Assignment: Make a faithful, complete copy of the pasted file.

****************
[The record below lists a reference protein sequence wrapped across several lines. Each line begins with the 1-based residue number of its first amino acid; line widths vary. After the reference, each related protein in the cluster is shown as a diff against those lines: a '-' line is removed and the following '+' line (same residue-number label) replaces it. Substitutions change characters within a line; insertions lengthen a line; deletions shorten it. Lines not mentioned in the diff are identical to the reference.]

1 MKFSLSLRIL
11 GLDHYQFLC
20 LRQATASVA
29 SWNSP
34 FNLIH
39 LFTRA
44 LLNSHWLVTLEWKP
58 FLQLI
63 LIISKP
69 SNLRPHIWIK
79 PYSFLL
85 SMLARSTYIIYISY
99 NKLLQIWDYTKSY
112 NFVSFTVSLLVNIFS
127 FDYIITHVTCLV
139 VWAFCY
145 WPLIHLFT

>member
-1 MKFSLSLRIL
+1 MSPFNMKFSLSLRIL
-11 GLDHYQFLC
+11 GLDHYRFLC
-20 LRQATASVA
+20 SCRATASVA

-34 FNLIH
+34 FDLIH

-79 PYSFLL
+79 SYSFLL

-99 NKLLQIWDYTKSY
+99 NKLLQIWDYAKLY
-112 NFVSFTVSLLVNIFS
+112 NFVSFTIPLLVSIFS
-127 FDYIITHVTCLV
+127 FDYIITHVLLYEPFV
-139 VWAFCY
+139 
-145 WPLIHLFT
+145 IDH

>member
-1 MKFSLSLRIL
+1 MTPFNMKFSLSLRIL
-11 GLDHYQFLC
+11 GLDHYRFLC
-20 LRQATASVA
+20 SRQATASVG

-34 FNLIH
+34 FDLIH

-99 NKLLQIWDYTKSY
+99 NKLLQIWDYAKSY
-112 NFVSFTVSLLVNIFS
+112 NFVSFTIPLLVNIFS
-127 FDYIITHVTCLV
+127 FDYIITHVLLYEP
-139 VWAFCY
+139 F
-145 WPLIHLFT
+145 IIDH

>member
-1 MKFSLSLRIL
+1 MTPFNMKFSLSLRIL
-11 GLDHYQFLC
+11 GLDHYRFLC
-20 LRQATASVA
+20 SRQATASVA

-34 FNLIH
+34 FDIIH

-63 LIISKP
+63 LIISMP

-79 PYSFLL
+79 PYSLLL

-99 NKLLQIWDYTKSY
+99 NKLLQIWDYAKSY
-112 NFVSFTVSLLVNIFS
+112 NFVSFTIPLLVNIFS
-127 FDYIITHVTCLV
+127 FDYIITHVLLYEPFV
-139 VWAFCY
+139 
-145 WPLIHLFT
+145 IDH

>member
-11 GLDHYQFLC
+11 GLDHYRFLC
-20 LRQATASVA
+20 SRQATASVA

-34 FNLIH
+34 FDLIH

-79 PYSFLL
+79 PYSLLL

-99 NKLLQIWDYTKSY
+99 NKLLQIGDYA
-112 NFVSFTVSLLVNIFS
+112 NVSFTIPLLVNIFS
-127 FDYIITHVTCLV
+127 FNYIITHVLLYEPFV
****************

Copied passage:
[The record below lists a reference protein sequence wrapped across several lines. Each line begins with the 1-based residue number of its first amino acid; line widths vary. After the reference, each related protein in the cluster is shown as a diff against those lines: a '-' line is removed and the following '+' line (same residue-number label) replaces it. Substitutions change characters within a line; insertions lengthen a line; deletions shorten it. Lines not mentioned in the diff are identical to the reference.]

1 MKFSLSLRIL
11 GLDHYQFLC
20 LRQATASVA
29 SWNSP
34 FNLIH
39 LFTRA
44 LLNSHWLVTLEWKP
58 FLQLI
63 LIISKP
69 SNLRPHIWIK
79 PYSFLL
85 SMLARSTYIIYISY
99 NKLLQIWDYTKSY
112 NFVSFTVSLLVNIFS
127 FDYIITHVTCLV
139 VWAFCY
145 WPLIHLFT

>member
-1 MKFSLSLRIL
+1 MSPFNMKFSLSLRIL
-11 GLDHYQFLC
+11 GLDHYRFLC
-20 LRQATASVA
+20 SCRATASVA

-34 FNLIH
+34 FDLIH

-79 PYSFLL
+79 SYSFLL

-99 NKLLQIWDYTKSY
+99 NKLLQIWDYAKLY
-112 NFVSFTVSLLVNIFS
+112 NFVSFTIPLLVSIFS
-127 FDYIITHVTCLV
+127 FDYIITHVLLYEPFV
-139 VWAFCY
+139 
-145 WPLIHLFT
+145 IDH

>member
-1 MKFSLSLRIL
+1 MTPFNMKFSLSLRIL
-11 GLDHYQFLC
+11 GLDHYRFLC
-20 LRQATASVA
+20 SRQATASVG

-34 FNLIH
+34 FDLIH

-99 NKLLQIWDYTKSY
+99 NKLLQIWDYAKSY
-112 NFVSFTVSLLVNIFS
+112 NFVSFTIPLLVNIFS
-127 FDYIITHVTCLV
+127 FDYIITHVLLYEP
-139 VWAFCY
+139 F
-145 WPLIHLFT
+145 IIDH

>member
-1 MKFSLSLRIL
+1 MTPFNMKFSLSLRIL
-11 GLDHYQFLC
+11 GLDHYRFLC
-20 LRQATASVA
+20 SRQATASVA

-34 FNLIH
+34 FDIIH

-63 LIISKP
+63 LIISMP

-79 PYSFLL
+79 PYSLLL

-99 NKLLQIWDYTKSY
+99 NKLLQIWDYAKSY
-112 NFVSFTVSLLVNIFS
+112 NFVSFTIPLLVNIFS
-127 FDYIITHVTCLV
+127 FDYIITHVLLYEPFV
-139 VWAFCY
+139 
-145 WPLIHLFT
+145 IDH

>member
-11 GLDHYQFLC
+11 GLDHYRFLC
-20 LRQATASVA
+20 SRQATASVA

-34 FNLIH
+34 FDLIH

-79 PYSFLL
+79 PYSLLL

-99 NKLLQIWDYTKSY
+99 NKLLQIGDYA
-112 NFVSFTVSLLVNIFS
+112 NVSFTIPLLVNIFS
-127 FDYIITHVTCLV
+127 FNYIITHVLLYEPFV